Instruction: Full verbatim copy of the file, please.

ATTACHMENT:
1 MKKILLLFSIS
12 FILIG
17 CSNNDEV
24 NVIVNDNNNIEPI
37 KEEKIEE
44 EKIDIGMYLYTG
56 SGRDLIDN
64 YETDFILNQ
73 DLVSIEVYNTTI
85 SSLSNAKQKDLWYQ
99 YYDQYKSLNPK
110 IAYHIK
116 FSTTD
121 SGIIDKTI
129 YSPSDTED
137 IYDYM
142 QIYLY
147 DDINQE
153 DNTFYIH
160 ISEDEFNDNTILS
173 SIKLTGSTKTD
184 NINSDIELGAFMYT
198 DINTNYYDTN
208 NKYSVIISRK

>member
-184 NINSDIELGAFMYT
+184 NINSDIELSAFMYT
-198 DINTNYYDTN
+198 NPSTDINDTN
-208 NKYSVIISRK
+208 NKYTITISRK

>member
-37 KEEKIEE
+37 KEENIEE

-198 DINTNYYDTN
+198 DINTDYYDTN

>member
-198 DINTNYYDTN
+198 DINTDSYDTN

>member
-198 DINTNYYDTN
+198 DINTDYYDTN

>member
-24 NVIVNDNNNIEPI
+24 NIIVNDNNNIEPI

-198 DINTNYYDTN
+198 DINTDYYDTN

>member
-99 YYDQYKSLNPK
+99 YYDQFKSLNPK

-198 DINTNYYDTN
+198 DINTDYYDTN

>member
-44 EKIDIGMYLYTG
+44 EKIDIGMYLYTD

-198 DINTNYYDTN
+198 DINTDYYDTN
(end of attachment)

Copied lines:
1 MKKILLLFSIS
12 FILIG
17 CSNNDEV
24 NVIVNDNNNIEPI
37 KEEKIEE
44 EKIDIGMYLYTG
56 SGRDLIDN
64 YETDFILNQ
73 DLVSIEVYNTTI
85 SSLSNAKQKDLWYQ
99 YYDQYKSLNPK
110 IAYHIK
116 FSTTD
121 SGIIDKTI
129 YSPSDTED
137 IYDYM
142 QIYLY
147 DDINQE
153 DNTFYIH
160 ISEDEFNDNTILS
173 SIKLTGSTKTD
184 NINSDIELGAFMYT
198 DINTNYYDTN
208 NKYSVIISRK

>member
-184 NINSDIELGAFMYT
+184 NINSDIELSAFMYT
-198 DINTNYYDTN
+198 NPSTDINDTN
-208 NKYSVIISRK
+208 NKYTITISRK

>member
-37 KEEKIEE
+37 KEENIEE

-198 DINTNYYDTN
+198 DINTDYYDTN

>member
-198 DINTNYYDTN
+198 DINTDSYDTN

>member
-198 DINTNYYDTN
+198 DINTDYYDTN

>member
-24 NVIVNDNNNIEPI
+24 NIIVNDNNNIEPI

-198 DINTNYYDTN
+198 DINTDYYDTN

>member
-99 YYDQYKSLNPK
+99 YYDQFKSLNPK

-198 DINTNYYDTN
+198 DINTDYYDTN

>member
-44 EKIDIGMYLYTG
+44 EKIDIGMYLYTD

-198 DINTNYYDTN
+198 DINTDYYDTN